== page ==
Passenger Cars Are Outsold by Light Trucks for First Time
Light trucks--pickups, sport-utility vehicles and minivans--outsold passenger cars for the first time in 2001, thanks in part to unprecedented deals in the months after the September terrorist attacks, auto makers said Thursday.
U.S. vehicle sales defied expectations of a year ago and soared to their second-highest levels ever in 2001, but some analysts say the incentive-driven sales surge in the fourth quarter may have come at the expense of sales in 2002, which are expected to drop significantly.
Sales of passenger cars and trucks reached 17.2 million, just 1.3% below 2000’s record of 17.4 million. The market was spurred by interest-free loans introduced to boost sales that had slowed to a crawl after the attacks drove shoppers away from showrooms.
General Motors Corp., which initiated the no-interest and super-low-interest financing in September that ran until Wednesday, stemmed a decade-long slide in market share, ending the year with 28.33% of the U.S. market for all of 2001, up from 28.28% for 2000.
Ford Motor Co.'s market share fell from 24.1% in 2000 to 23.1%, while DaimlerChrysler’s share sank from 15.7% in 2000 to 14.4%.
For the first time, light trucks accounted for more than half of the U.S. market, at about 51%. To capitalize on the growing truck market, auto makers continue to pour resources into developing new trucks, especially SUVs, such as the all-new Lincoln Navigator unveiled Thursday at the Los Angeles Auto Show, and new models from Ford, Volvo, Lexus, Land Rover and Hummer at the North American International Auto Show in Detroit next week.
“SUVs are the fastest-growing segment, as they have been every year since 1991,” said George Pipas, Ford’s director of sales analysis. “I expect SUVs will outperform all other segments in 2002.”
There were 58 different models of SUVs on the American market last year, but the number is expected to balloon to 85 in 2004, according to data released this week by industry consultant J.D. Power & Associates.
Ford continued to have the best-selling SUV, the Explorer, as well as the best-selling pickup truck in the F-series, which has been the top-selling vehicle in the U.S. for 20 years.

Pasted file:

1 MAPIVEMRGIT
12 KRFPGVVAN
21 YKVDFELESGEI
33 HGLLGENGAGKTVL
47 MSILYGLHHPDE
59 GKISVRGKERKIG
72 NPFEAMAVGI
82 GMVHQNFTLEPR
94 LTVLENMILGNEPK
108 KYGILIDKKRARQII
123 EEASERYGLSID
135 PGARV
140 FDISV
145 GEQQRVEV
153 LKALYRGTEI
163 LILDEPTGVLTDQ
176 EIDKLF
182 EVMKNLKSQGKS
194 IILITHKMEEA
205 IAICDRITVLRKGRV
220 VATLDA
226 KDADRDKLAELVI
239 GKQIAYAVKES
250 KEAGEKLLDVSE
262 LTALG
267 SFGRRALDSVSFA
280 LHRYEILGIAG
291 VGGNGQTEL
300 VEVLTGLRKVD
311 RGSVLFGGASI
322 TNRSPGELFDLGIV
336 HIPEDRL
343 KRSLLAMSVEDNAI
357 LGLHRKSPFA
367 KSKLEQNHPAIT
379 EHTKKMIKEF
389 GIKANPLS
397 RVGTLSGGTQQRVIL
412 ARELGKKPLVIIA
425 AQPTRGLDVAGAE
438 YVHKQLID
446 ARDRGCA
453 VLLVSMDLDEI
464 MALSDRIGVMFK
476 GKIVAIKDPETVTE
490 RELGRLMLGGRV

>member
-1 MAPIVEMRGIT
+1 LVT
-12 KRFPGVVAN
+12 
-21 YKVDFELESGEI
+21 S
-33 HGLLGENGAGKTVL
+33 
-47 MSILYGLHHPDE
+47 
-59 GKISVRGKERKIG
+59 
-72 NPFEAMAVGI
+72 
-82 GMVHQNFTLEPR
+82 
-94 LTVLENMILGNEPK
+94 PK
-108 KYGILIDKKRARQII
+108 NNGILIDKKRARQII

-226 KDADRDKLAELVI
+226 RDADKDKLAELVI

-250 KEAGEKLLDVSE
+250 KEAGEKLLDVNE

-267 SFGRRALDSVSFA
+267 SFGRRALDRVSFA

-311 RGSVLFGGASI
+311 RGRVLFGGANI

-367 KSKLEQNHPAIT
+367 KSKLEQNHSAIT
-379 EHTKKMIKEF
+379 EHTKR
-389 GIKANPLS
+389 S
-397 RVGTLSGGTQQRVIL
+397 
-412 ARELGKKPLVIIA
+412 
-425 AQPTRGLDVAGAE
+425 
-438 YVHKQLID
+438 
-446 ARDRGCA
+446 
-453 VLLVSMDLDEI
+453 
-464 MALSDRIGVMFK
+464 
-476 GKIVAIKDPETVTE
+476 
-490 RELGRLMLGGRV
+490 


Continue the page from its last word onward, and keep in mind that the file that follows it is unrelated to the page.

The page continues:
Nonetheless, GM claimed the title of truck champion, saying it set a record of 2.6 million trucks sold, more than any manufacturer, ever. “We bested any manufacturer by 200,000. We set a benchmark in SUVs, being the first to sell 1 million-plus in a calendar year,” said Paul Ballew, GM’s executive director of market industry analysis.
GM said Thursday that it is introducing a new incentive program: $2,002 cash back on the purchase or lease of any GM car or truck, except Saturns, through February.
“We found that a number of consumers wanted cash and not a low rate of financing,” Bill Lovejoy, group vice president of GM North America Vehicle Sales, Service & Marketing, said in a conference call with reporters. “This was a lot easier to understand, and for customers who wanted to do more on leasing, this gives them an opportunity to buy down leasing rates.”
GM was looking into a new, simplified incentive plan in August when internal research showed that 60% of customers who went to showrooms didn’t know the incentives available on the vehicles they were interested in, and dealers complained the system of rebates and low-interest financing based on geographical regions was too complicated, Lovejoy said.
After Sept. 11, GM settled on the interest-free or low-interest loans as an incentive that was easy to communicate and one that was quickly copied by Ford and Chrysler Group. Wall Street analysts say the program cost auto makers $1,500 to $3,000 per vehicle.
GM wanted to maintain sales momentum going into 2002, but analysts say the incentive programs pulled forward an estimated 500,000 sales from 2002 into the last quarter of 2001, and the market is likely to shrink to 15million to 15.5million vehicles.
“GM’s announcement that it is replacing its massively popular [no-interest] financing program with cash rebates of $2,002 reflects several industry trends, including the rising cost of low-rate loans as auto-company borrowing costs go up with credit downgrades, and the desire to avoid a collapse in industry volumes,” John Casesa, Merrill Lynch’s senior auto analyst in New York, wrote in a research report. “Ford followed GM’s lead in the 2001 incentive battle and will likely do so in 2002 with a program comparable to GM’s new customer cash rebate program,” Casesa said.
Ford Division President James O’Connor said he has a team dealing with the issue but declined to say what Ford will do after its own no-interest financing program runs out this month. “We’re going to look at days’ supply, look at production schedules, regional issues,” O’Connor said in a conference call with analysts and reporters. “You don’t want to go crazy.”
Luxury makers also showed strong growth over the year. Acura was up 19.5%, BMW up 12.5% and Lexus up 8.7%. Still, Lexus widened its lead as the No. 1 luxury brand in America in 2001, finishing comfortably ahead of second-place BMW, which in turn beat out Mercedes-Benz, the No. 2 luxury marque in 2000.
Among the other brands posting best-ever years in the U.S. market: Toyota, Lexus, BMW, Mercedes-Benz, Honda, Acura, Subaru, Ford-owned Volvo, Mitsubishi and Porsche. Honda also regained the title of best-selling passenger car in America with the Accord, ousting the Toyota Camry, which had occupied the position the four previous years.